The Massachusetts Department of Correction has a history of inadequate health care in its correctional facilities.
A Jan. 9, 2020 audit found the DOC did not always provide requested health care services to inmates within the required time periods or proper reentry planning from July 2016 to June 2018.
In a District of Massachusetts court case decided on July 31, 2019, it was ruled that inmate Timothy Reaves be transferred to a non-DOC facility to receive proper care for his injuries.
Reaves, who has quadriplegia, severe hearing loss and complications from a traumatic brain injury, reported inadequate care from the DOC, according to the ruling.
His dietary needs were not met, leading to malnourishment, he received improper motion therapy and he had fungal infections in his fingernail and toenails because no one assisted him with cutting them, among other incidents.
People in prisons have a constitutional right to health care because of the Eighth Amendment, which protects against cruel and unusual punishment. Boston University professor of health law, ethics and human rights Michael Grodin said people in prisons have been treated “inappropriately” and “ineffectively.”
“We took away their liberty,” he said. “The Supreme Court has held that prisoners have a right to adequate medical care.”
Michael Horrell, a staff attorney at Prisoners’ Legal Services of Massachusetts — an organization focused on protecting civil rights of people in prisons — said the pandemic has worsened the quality of health care in the state’s correctional facilities, which has “never been great.”
“Access to health care is consistently a problem in these facilities,” he said. “It’s been greatly exacerbated by COVID, where things like routine outside hospital trips or trips to see providers for chronic conditions outside the prison have been suspended or delayed.”
Horrell said to combat the spread of COVID-19 in prisons and jails, the state should decarcerate its facilities — around half of DOC prisoners live in a multi-person cell. Decarceration would allow prisoners to socially distance more effectively, he said.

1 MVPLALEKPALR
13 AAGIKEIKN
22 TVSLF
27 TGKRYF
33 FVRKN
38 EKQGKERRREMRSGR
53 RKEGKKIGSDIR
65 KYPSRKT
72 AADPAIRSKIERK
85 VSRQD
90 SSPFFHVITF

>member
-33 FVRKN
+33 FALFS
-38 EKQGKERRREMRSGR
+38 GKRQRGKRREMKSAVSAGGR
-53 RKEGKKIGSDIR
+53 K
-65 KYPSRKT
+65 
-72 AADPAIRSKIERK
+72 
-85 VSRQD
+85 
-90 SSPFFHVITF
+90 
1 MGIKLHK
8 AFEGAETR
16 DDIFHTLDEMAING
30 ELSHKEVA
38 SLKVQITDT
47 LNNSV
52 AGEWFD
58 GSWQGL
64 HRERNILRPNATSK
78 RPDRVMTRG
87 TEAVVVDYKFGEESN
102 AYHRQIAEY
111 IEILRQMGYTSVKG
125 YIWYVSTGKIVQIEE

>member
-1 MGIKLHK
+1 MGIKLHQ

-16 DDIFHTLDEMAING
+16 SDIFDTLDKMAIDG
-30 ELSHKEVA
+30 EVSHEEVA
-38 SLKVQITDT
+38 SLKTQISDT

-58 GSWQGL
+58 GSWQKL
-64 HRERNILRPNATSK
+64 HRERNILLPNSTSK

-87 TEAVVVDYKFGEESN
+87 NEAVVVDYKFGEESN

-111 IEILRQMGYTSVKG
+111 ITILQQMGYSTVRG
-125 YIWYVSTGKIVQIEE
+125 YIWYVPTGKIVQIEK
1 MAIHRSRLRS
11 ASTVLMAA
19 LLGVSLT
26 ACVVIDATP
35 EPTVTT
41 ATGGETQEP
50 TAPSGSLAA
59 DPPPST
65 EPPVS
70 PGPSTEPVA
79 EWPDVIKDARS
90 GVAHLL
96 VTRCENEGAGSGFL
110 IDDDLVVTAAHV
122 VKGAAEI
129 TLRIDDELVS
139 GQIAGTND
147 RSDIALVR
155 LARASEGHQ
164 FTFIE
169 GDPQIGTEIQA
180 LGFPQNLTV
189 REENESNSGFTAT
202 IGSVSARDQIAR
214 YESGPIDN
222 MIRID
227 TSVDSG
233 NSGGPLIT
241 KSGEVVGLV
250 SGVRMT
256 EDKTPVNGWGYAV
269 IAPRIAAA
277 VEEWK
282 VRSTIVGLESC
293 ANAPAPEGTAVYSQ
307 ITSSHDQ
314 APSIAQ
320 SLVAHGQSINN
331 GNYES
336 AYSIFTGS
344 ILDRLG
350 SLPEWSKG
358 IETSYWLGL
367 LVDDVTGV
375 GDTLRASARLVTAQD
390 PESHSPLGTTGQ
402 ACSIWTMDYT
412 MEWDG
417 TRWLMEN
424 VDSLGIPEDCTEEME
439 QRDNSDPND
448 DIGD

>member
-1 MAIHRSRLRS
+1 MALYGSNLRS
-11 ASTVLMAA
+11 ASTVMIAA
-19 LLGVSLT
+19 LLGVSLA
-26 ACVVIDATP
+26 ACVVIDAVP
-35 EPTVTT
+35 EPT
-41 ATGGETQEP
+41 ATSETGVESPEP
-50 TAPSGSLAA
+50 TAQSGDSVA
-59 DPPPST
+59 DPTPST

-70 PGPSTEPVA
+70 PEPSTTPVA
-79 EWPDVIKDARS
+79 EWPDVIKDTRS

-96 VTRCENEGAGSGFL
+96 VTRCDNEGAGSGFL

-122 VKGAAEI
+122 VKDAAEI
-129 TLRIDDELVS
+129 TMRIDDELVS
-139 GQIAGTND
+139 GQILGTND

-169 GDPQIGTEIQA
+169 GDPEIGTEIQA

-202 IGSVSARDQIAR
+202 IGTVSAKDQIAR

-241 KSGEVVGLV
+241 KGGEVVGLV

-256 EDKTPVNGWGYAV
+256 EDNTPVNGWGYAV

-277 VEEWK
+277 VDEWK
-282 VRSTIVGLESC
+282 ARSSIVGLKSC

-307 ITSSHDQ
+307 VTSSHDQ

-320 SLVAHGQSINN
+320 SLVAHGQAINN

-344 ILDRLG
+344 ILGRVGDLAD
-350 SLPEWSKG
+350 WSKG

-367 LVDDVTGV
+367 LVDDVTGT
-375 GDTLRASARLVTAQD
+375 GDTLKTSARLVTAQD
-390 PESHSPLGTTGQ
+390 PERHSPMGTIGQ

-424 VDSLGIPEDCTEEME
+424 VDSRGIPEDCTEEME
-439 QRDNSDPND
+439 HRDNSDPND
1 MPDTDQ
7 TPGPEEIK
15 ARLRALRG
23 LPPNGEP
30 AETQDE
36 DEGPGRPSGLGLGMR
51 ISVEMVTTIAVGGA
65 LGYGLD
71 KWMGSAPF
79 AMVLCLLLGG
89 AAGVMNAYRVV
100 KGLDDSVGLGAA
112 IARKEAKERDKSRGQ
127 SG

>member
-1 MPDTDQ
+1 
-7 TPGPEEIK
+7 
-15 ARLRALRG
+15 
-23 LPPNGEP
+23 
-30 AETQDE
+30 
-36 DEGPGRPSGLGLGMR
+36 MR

PLS has an ongoing class action lawsuit against the State’s executive branch for its handling of COVID-19 in prisons and is advocating for the DOC to release more people from prisons. The organization also plans on pushing for decarceration in its lawsuit, Horrell said.
“There’s always room for improvement in terms of things like sanitation and [personal protective equipment] and quarantining and isolation and testing,” he said. “I think the sort of fundamental structural issue is decarceration and that’s an avenue that they just have not been willing to consider, unfortunately.”
Out of 6,500 people in Massachusetts prisons and jails, more than 3,000 have COVID-19, according to DOC data published by the American Civil Liberties Union Massachusetts.
“We’re getting close to half of the population having been affected,” Horrell said. “It’s just dramatically above the spread that we’ve seen in the wider community.”
Face coverings must be worn by inmates, faculty and staff inside of Massachusetts correctional facilities. More than 2.5 million masks, hand sanitizer, gloves, and other PPE materials have been delivered to correctional facilities by the DOC since March 2020, according to a DOC spokesperson.
Inmates were included in Phase One of the State’s vaccine rollout, and staff and prisoners began receiving their first dose of the vaccine Jan. 18 — nearly 14,000 shots have since been administered to inmates in state jails and prisons.
“The Department of Correction continues to take decisive measures to reduce opportunities for virus introduction and transmission, and our health and safety measures have always been based on the latest state and federal public health understanding of the virus,” Jason Dobson, deputy director of DOC communications, wrote in a statement.
David Tuttle, the superintendent for the Worcester County Sheriff’s Office, said his facility began preparations for the pandemic in February 2020, implementing medical isolations as people arrived and a rigorous cleaning schedule.
“We smelled like a YMCA swimming pool around here for months,” Tuttle said.
Garrett Nichols, director of communications at the Norfolk County Sheriff’s Office, said the facility is working to educate inmates on the vaccine rollout.
“All staff and inmates have access to the vaccine,” he said, “and we’re doing a really big educational push to really inform them of the importance of the vaccine.”
Horrell said the acceptance of the vaccine from inmates varies from institution to institution, and PLS has received some complaints from inmates about a lack of education or ability to ask questions regarding the vaccine.
Horrell said the “chronic failure” to provide people in prisons with the necessary health care is ongoing and harmful to incarcerated individuals.
“The state is obligated to preserve their health and safety, including protecting them from COVID,” he said. “I think unfortunately here in Massachusetts, they’ve largely failed and the people who are inside and the people who care about them [are] paying the price for it.”
CORRECTION: A previous version of this article misstated that more than 14,000 doses of the COVID-19 vaccine have been administered to prisoners in Massachusetts states and prions — nearly 14,000 doses have been administered. The article has been updated to reflect these changes.